Monday, November 21, 2011

TULIP in the Church Fathers?


If you do some searching on the Internet you will come across more than a couple websites that have quotations from the church fathers that are said to support the doctrines of Calvinism. These quotations are taken from the Appendix of  Putting Amazing Back Into Grace by Michael Horton. Horton is attempting to establish the catholicity of Calvinism. This is important. The Christian church did not start at the time of the Reformation. A Christian group must be able to show that their teachings from the time of the Apostles onward or they are really a new religion. Martin Chemintz ably demonstrated in his Examination of the Council of Trent that Lutheran teachings were not novelties but in fact the historic teachings of the church. He showed that the Roman church's teachings were not based on the historic teachings of the church but were based on relatively new teachings that developed in the middle ages. Unfortunately Horton does not provide references for checking the original context of the quotes, not even the title of the work that is being quoted. This makes tracking the original context of the quotes down difficult and calls the quote itself into question. There are numerous works that have been attributed to different church fathers that were later found to be fraudulent. In addition to the problem of verifying the quote, many of the quotes don't seem to actually support the Calvinist doctrine they are listed under. You have to read Calvinism into the quote and teaching Calvinism doesn't seem to be the original author's intention.

Some of the quotes given in the Total Depravity seem to legitimately support the doctrine of total depravity while others are not quite as clear. The Scriptures teach total depravity and some of the church fathers did. But some of the church fathers quoted did not believe in total depravity. They understood man's will to be weakened by sin but did not teach full blown total depravity.

Some of the quotes listed under Unconditional Election are legitimate, others are not. But you'll notice that none of the quotes teach an election unto damnation. There's nothing distinctively Calvinist about the quotes. They all seem to support the Lutheran position as well.

The LIP section of the TULIP is where the problems really start rolling in. The Bible speaks of the atonement in a number of different ways. Sometimes the Scriptures speak of the atonement applying to everyone. Sometimes the Bible speaks specifically of Christ giving His life for the church--for those who actually end up receiving all the benefits of the atonement. A number of quotes simply speak of the atonement in this second sense. What is needed to prove a Calvinist understanding of the atonement is a statement that Christ did not give his life for certain people and there's only a couple quotes that actually seem to teach that. Horton quotes Justin Martyr as saying:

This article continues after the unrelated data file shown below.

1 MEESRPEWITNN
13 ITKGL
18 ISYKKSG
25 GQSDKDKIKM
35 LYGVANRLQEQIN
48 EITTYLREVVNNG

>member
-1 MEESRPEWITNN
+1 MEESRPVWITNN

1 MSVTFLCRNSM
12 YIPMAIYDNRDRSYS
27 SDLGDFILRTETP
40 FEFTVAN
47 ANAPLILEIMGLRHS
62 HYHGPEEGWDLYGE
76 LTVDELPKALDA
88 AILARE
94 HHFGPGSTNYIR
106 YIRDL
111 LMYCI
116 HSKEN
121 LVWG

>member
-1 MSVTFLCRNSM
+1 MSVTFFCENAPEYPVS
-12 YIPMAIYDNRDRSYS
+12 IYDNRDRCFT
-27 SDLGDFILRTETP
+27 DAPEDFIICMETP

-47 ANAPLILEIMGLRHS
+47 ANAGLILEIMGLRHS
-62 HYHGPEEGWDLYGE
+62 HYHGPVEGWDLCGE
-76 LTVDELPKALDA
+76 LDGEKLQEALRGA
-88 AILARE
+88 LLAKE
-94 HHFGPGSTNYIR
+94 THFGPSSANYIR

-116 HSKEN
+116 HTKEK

He endured the sufferings for those men whose souls are [actually] purified from all iniquity...As Jacob served Laban for the cattle that were spotted, and of various forms, so Christ served even to the cross for men of every kind, of many and various shapes, procuring them by His blood and the mystery of the cross.
The first thing you'll notice is the brackets. Horton has inserted the word "actually" into the text. This is from Justin Martyr's Dialogue with Trypho. In the original text the portions separated by the "..." are actually from two different chapters. The first part of the quote comes from chapter XLI where Justin Martyr is teaching that the offering of fine flour in the Old Testament was a figure of the Lord's Supper. He writes:

"And the offering of fine flour, sirs," I said, "which was prescribed to be presented on behalf of those purified from leprosy, was a type of the bread of the Eucharist, the celebration of which our Lord Jesus Christ prescribed, in remembrance of the suffering which He endured on behalf of those who are purified in soul from all iniquity, in order that we may at the same time thank God for having created the world, with all things therein, for the sake of man, and for delivering us from the evil in which we were, and for utterly overthrowing principalities and powers by Him who suffered according to His will. Hence God speaks by the mouth of Malachi, one of the twelve [prophets], as I said before, about the sacrifices at that time presented by you: 'I have no pleasure in you, saith the Lord; and I will not accept your sacrifices at your hands: for, from the rising of the sun unto the going down of the same, My name has been glorified among the Gentiles, and in every place incense is offered to My name, and a pure offering: for My name is great among the Gentiles, saith the Lord: but ye profane it.' He then speaks of those Gentiles, namely us, who in every place offer sacrifices to Him, i.e., the bread of the Eucharist, and also the cup of the Eucharist, affirming both that we glorify His name, and that you profane . The command of circumcision, again, bidding [them] always circumcise the children on the eighth day, was a type of the true circumcision, by which we are circumcised from deceit and iniquity through Him who rose from the dead on the first day after the Sabbath, [namely through] our Lord Jesus Christ. For the first day after the Sabbath, remaining the first of all the days, is called, however, the eighth, according to the number of all the days of the cycle, and [yet] remains the first.